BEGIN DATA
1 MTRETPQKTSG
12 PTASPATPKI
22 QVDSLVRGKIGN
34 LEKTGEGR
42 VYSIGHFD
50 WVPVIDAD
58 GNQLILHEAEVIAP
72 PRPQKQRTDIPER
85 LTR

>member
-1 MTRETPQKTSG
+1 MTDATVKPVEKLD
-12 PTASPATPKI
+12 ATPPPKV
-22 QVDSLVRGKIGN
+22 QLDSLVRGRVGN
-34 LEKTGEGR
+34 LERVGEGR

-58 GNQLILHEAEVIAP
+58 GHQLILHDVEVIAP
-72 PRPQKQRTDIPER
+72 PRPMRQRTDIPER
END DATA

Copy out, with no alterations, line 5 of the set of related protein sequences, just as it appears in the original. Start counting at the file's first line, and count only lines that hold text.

42 VYSIGHFD